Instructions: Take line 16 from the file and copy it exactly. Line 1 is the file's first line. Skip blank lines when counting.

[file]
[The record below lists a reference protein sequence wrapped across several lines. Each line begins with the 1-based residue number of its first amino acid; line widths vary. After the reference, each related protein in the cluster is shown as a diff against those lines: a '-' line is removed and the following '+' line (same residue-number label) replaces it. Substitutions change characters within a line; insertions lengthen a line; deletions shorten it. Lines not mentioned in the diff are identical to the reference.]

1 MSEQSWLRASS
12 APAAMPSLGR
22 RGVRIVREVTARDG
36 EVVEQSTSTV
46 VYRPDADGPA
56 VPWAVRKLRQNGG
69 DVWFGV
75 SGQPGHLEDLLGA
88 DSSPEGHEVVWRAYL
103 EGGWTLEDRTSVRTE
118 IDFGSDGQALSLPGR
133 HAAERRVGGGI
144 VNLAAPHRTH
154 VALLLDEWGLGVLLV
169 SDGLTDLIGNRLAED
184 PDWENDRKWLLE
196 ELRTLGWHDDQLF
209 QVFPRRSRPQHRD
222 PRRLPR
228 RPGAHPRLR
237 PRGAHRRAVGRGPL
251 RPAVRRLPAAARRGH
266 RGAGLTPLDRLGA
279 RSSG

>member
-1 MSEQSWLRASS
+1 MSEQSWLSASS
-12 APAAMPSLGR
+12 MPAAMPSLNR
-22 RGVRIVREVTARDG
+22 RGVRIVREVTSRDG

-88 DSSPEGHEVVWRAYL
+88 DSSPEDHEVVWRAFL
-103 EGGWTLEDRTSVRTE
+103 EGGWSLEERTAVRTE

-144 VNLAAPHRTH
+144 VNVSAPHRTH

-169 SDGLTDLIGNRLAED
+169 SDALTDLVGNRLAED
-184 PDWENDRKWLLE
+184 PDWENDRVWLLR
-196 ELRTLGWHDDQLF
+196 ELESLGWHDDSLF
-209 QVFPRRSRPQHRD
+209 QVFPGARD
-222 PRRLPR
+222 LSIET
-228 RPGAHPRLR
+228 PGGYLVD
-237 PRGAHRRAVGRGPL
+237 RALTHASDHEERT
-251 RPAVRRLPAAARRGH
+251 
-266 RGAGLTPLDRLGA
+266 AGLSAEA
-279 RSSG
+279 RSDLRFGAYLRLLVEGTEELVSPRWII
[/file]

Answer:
169 SDGLTDLIGNRLAED